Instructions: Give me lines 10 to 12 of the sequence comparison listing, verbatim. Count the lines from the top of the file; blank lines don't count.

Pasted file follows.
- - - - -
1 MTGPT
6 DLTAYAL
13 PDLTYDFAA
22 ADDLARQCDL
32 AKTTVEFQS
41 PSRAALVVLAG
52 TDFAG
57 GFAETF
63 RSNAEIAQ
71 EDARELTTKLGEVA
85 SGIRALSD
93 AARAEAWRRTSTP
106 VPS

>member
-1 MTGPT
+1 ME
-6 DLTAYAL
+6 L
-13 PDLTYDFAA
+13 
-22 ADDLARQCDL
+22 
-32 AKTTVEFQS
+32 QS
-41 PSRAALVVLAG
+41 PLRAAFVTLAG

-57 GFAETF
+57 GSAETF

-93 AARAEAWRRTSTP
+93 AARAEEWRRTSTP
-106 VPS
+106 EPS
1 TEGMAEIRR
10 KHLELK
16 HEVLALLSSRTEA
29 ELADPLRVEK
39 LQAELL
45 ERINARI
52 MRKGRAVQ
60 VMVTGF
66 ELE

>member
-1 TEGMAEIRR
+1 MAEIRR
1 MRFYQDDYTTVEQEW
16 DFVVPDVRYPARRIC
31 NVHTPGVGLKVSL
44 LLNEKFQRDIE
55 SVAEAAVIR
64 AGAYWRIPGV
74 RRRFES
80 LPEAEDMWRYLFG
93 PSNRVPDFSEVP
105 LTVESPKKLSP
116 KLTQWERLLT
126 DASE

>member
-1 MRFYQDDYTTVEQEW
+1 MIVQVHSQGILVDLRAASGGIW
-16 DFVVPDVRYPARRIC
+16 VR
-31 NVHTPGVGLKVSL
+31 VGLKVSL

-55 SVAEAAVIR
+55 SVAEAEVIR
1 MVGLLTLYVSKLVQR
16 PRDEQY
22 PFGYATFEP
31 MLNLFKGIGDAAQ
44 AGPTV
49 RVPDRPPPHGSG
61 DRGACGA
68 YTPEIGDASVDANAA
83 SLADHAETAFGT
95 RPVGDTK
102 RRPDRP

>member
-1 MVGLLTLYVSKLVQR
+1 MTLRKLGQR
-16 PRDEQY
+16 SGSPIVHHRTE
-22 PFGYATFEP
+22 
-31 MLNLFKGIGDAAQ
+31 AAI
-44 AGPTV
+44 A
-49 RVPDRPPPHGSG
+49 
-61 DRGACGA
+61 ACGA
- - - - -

71 EDARELTTKLGEVA
85 SGIRALSD
93 AARAEAWRRTSTP